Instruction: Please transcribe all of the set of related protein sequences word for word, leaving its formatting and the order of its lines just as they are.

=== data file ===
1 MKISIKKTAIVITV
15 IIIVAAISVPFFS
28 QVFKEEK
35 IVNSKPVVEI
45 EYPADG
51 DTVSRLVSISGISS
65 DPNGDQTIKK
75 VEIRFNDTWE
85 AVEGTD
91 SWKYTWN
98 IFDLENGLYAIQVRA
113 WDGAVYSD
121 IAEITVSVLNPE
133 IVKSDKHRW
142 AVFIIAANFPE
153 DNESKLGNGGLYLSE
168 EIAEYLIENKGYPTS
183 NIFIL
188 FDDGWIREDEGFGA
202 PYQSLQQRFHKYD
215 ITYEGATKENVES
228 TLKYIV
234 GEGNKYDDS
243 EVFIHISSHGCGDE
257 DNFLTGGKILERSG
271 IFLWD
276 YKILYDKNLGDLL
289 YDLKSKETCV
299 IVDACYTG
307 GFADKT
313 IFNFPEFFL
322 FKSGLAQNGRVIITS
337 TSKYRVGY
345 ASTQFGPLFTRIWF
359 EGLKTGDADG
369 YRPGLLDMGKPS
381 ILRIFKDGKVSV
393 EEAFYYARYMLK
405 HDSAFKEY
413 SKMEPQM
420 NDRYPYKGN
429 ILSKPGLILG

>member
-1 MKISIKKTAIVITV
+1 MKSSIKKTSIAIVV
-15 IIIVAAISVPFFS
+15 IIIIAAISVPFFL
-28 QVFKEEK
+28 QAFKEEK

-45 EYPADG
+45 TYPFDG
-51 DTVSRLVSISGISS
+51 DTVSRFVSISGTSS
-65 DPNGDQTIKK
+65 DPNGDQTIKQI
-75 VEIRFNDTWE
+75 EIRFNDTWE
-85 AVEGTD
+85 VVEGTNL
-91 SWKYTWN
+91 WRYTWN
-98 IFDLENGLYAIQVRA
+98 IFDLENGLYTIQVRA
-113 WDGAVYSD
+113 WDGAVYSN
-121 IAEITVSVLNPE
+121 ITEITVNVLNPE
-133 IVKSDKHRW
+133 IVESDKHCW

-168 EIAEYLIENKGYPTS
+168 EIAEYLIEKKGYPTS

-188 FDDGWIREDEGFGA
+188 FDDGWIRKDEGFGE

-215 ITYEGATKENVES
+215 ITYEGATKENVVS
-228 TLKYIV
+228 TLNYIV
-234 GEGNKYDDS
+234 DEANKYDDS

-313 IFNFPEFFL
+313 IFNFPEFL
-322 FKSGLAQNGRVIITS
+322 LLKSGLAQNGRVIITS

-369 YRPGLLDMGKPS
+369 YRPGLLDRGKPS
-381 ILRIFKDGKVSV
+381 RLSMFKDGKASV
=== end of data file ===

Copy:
1 MKISIKKTAIVITV
15 IIIVAAISVPFFS
28 QVFKEEK
35 IVNSKPVVEI
45 EYPADG
51 DTVSRLVSISGISS
65 DPNGDQTIKK
75 VEIRFNDTWE
85 AVEGTD
91 SWKYTWN
98 IFDLENGLYAIQVRA
113 WDGAVYSD
121 IAEITVSVLNPE
133 IVKSDKHRW
142 AVFIIAANFPE
153 DNESKLGNGGLYLSE
168 EIAEYLIENKGYPTS
183 NIFIL
188 FDDGWIREDEGFGA
202 PYQSLQQRFHKYD
215 ITYEGATKENVES
228 TLKYIV
234 GEGNKYDDS
243 EVFIHISSHGCGDE
257 DNFLTGGKILERSG
271 IFLWD
276 YKILYDKNLGDLL
289 YDLKSKETCV
299 IVDACYTG
307 GFADKT
313 IFNFPEFFL
322 FKSGLAQNGRVIITS
337 TSKYRVGY
345 ASTQFGPLFTRIWF
359 EGLKTGDADG
369 YRPGLLDMGKPS
381 ILRIFKDGKVSV
393 EEAFYYARYMLK
405 HDSAFKEY
413 SKMEPQM
420 NDRYPYKGN
429 ILSKPGLILG

>member
-1 MKISIKKTAIVITV
+1 MKSSIKKTSIAIVV
-15 IIIVAAISVPFFS
+15 IIIIAAISVPFFL
-28 QVFKEEK
+28 QAFKEEK

-45 EYPADG
+45 TYPFDG
-51 DTVSRLVSISGISS
+51 DTVSRFVSISGTSS
-65 DPNGDQTIKK
+65 DPNGDQTIKQI
-75 VEIRFNDTWE
+75 EIRFNDTWE
-85 AVEGTD
+85 VVEGTNL
-91 SWKYTWN
+91 WRYTWN
-98 IFDLENGLYAIQVRA
+98 IFDLENGLYTIQVRA
-113 WDGAVYSD
+113 WDGAVYSN
-121 IAEITVSVLNPE
+121 ITEITVNVLNPE
-133 IVKSDKHRW
+133 IVESDKHCW

-168 EIAEYLIENKGYPTS
+168 EIAEYLIEKKGYPTS

-188 FDDGWIREDEGFGA
+188 FDDGWIRKDEGFGE

-215 ITYEGATKENVES
+215 ITYEGATKENVVS
-228 TLKYIV
+228 TLNYIV
-234 GEGNKYDDS
+234 DEANKYDDS

-313 IFNFPEFFL
+313 IFNFPEFL
-322 FKSGLAQNGRVIITS
+322 LLKSGLAQNGRVIITS

-369 YRPGLLDMGKPS
+369 YRPGLLDRGKPS
-381 ILRIFKDGKVSV
+381 RLSMFKDGKASV